11. Respond carefully to every suggestion, even if you disagree. I agree with the first part of this, “respond carefully”. However, the second part seems to suggest that you should make the suggested changes, even if you disagree. The author even says that the “reviewers are always right”. I disagree and will almost always stand my ground on points that I feel don’t need to be changed. I’ll sometimes spend 2-3 times longer arguing for why the change shouldn’t be made, than it would’ve taken to just edit the text. However, I will clarify the writing to ensure that other readers don’t make the same mistake that the reviewer made. You do need to respond to every comment though, ensuring that you’re respectful in your responses. Whatever you think of the actual feedback, someone has taken the time to read and comment on your work. Make sure that you follow the journal instructions for how to edit and resubmit your article.

12. Get input from others as you revise. It’s especially useful to have someone else go over your response to the reviewers. It may also be useful to contact the Editor directly; they have asked you to resubmit so obviously think that your work has merit.

9 (revisited). Get it back out the door quickly. When asked to resubmit, unless the reviewers are suggesting major changes, it might be worthwhile dropping everything else and focusing on making the changes.

There is a little more than a page devoted entirely to a series of tips for effective tables and figures (pg. 5-6).

Table 3 (pg. 8-9) includes examples of different kinds of reviewer comments, with appropriate responses.


Note: I’m the Editor at OpenPhysio, an open-access, peer-reviewed online journal with a focus on physiotherapy education. If you’re doing interesting work in the classroom, even if you have no experience in publishing educational research, we’d like to help you share your stories.

Categories
Publication

Article: Predatory journals: No definition, no defense.

Everyone agrees that predatory publishers sow confusion, promote shoddy scholarship and waste resources. What is needed is consensus on a definition of predatory journals. This would provide a reference point for research into their prevalence and influence, and would help in crafting coherent interventions.

Grudniewicz, A. (2019). Predatory journals: no definition, no defence. Nature, 576, 210-212, doi: 10.1038/d41586-019-03759-y.
There exist a variety of checklists to determine if a journal is widely recognised as being “predatory” but the challenge is that few lists are consistent and some are overlapping, which is not helpful for authors.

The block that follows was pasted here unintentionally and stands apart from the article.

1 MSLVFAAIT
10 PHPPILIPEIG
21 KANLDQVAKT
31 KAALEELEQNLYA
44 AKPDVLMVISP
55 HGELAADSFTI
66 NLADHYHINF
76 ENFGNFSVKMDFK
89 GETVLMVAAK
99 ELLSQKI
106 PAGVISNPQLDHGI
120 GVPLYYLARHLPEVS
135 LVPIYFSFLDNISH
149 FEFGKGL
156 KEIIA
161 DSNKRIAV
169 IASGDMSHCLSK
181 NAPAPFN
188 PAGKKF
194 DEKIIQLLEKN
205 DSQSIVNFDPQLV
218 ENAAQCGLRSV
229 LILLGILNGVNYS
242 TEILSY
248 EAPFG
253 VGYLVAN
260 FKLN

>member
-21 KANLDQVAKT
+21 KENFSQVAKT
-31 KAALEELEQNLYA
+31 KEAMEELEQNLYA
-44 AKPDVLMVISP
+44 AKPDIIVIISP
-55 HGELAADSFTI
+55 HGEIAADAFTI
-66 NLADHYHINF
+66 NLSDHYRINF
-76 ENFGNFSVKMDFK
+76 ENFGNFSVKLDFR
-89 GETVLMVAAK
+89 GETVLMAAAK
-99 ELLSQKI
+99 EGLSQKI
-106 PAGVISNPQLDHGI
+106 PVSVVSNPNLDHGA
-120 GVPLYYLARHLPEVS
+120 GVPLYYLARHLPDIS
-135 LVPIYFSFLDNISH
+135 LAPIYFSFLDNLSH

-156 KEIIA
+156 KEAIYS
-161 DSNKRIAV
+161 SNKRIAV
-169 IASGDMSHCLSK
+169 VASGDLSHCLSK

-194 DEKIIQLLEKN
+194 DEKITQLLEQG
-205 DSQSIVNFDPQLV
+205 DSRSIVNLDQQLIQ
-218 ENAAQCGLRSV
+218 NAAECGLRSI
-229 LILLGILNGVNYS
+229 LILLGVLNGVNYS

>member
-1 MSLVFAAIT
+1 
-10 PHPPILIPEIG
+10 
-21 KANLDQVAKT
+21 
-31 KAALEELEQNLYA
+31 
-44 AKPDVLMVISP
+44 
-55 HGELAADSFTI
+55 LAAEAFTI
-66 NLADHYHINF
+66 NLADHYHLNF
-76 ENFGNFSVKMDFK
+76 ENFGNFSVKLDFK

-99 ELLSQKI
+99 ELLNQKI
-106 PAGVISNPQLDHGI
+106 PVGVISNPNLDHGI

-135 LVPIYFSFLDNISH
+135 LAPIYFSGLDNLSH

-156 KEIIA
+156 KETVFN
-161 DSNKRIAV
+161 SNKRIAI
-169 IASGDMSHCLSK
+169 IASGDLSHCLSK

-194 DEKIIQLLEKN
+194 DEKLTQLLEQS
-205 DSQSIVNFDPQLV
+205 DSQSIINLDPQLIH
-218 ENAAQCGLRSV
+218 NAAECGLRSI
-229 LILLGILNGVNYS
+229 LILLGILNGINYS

The consensus definition reached by the authors of the paper:

Predatory journals and publishers are entities that prioritize self-interest at the expense of scholarship and are characterized by false or misleading information, deviation from best editorial and publication practices, a lack of transparency, and/or the use of aggressive and indiscriminate solicitation practices.

Further details of the main concepts in the definition are included in the article.


Note: Some parts of this article were cross-posted at OpenPhysio, an open-access, peer-reviewed online journal with a focus on physiotherapy education. If you’re doing interesting work in the classroom, even if you have no experience in publishing educational research, we’d like to help you share your stories.

Categories
Publication research

Resource: The Scholarly Kitchen podcast.

The Society for Scholarly Publishing (SSP) is a “nonprofit organization formed to promote and advance communication among all sectors of the scholarly publication community through networking, information dissemination, and facilitation of new developments in the field.” I’m mainly familiar with SSP because I follow their Scholarly Kitchen blog series and only recently came across the podcast series throught the 2 episodes on Early career development (part 1, part 2). You can listen on the web at the links or subscribe in any podcast client by searching for “Scholarly Kitchen”.


Note: I’m the editor and founder of OpenPhysio, an open-access, peer-reviewed online journal with a focus on physiotherapy education. If you’re doing interesting work in the classroom, even if you have no experience in publishing educational research, we’d like to help you share your stories.

Categories
Publication

Resource: Advice for successful academics.

30 tips for successful academic research and publishing.

15 top tips for revising journal articles.

Ten tips for increasing your academic visibility.

Tips for qualitative researchers seeking funding – What not to leave out of your grant applications.

Opening up your research – Self-archiving for sociologists.

Why I blog.

Lupton, D. (2019). Resource: Advice for successful academics. This Sociological Life blog.

I’m a fan of Deborah Lupton’s writing and research in general but she also has a great sideline act where she shares her ideas on academic work at her blog, This Sociological Life. Over the years she’s published a few posts that sum up some of her thinking on academia and she’s now put those posts into a PDF that you can download.

If you’re an academic then you’re probably familiar with some of the challenges that Deborah highlights in this short collection of advice, from writing in general, to applying for funding, to reviewing papers. You’ll recognise that, while no-one can really “teach” you how to do any of this, a few suggestions from someone who’s done a lot of it can go a long way. The PDF is relatively short (14 pages) but includes links to additional resources on the topics that Deborah covers. This isn’t a document to read cover to cover (although you may find that valuable too) but something you can dip into every now and again for inspiration and guidance.